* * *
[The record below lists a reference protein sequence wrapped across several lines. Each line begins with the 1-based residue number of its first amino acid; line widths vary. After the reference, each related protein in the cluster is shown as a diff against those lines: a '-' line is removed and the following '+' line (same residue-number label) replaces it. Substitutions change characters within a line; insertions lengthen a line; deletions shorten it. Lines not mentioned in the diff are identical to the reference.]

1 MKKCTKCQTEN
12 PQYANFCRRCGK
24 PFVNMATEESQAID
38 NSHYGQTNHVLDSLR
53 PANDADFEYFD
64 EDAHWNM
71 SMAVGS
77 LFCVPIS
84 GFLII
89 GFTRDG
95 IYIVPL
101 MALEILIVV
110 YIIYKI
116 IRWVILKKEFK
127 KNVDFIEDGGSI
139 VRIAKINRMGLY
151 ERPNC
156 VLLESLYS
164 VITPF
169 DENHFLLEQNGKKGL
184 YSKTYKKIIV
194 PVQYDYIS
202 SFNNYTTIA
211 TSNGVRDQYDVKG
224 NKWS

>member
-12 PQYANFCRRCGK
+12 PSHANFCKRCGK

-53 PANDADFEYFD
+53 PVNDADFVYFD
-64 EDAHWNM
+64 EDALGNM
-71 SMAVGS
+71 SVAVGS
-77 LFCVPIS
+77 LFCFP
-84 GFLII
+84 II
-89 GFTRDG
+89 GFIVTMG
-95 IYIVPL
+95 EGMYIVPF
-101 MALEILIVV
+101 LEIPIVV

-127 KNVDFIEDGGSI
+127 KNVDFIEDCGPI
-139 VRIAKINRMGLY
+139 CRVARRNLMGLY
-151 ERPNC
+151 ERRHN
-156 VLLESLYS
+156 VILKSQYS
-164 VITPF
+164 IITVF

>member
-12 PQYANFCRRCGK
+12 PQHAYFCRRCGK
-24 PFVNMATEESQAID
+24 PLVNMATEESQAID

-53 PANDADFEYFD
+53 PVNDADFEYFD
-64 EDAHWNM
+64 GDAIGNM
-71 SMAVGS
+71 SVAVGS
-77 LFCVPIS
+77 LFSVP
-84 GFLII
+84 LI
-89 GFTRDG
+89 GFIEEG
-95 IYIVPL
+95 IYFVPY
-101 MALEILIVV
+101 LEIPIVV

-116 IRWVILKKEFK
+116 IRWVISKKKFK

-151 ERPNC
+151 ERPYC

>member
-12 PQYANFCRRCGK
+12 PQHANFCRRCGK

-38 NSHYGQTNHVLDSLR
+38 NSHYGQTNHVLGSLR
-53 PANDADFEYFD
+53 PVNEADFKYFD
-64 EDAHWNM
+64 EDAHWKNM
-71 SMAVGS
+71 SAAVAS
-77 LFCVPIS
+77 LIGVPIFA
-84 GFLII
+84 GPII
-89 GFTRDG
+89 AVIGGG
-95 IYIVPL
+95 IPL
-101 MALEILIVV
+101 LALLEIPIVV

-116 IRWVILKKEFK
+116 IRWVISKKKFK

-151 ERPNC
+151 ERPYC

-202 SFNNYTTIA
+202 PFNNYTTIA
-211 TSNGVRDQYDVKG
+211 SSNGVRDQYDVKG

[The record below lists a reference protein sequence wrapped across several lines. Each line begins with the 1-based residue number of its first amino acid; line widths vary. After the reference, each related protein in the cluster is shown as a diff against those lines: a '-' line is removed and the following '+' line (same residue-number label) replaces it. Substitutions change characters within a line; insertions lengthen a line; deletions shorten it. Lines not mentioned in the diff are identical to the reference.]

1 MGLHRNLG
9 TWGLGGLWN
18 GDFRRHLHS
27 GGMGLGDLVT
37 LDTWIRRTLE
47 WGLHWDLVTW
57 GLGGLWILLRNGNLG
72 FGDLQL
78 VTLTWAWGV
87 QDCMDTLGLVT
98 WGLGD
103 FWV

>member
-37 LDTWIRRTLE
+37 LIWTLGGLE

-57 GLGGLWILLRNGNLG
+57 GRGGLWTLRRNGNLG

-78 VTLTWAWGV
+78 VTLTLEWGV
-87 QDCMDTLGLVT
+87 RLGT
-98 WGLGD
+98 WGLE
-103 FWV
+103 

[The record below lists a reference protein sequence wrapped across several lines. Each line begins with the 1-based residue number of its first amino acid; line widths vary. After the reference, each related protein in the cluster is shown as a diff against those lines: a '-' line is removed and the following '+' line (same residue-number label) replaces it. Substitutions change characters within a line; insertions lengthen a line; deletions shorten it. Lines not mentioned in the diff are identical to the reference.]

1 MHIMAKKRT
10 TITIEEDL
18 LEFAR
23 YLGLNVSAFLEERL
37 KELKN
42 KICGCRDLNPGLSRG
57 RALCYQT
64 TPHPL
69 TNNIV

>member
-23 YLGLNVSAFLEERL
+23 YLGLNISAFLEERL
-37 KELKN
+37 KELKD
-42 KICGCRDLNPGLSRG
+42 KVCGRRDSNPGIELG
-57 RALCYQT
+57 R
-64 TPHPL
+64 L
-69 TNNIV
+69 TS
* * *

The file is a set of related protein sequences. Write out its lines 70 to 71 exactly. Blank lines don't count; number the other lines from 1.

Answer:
+84 LI
-89 GFTRDG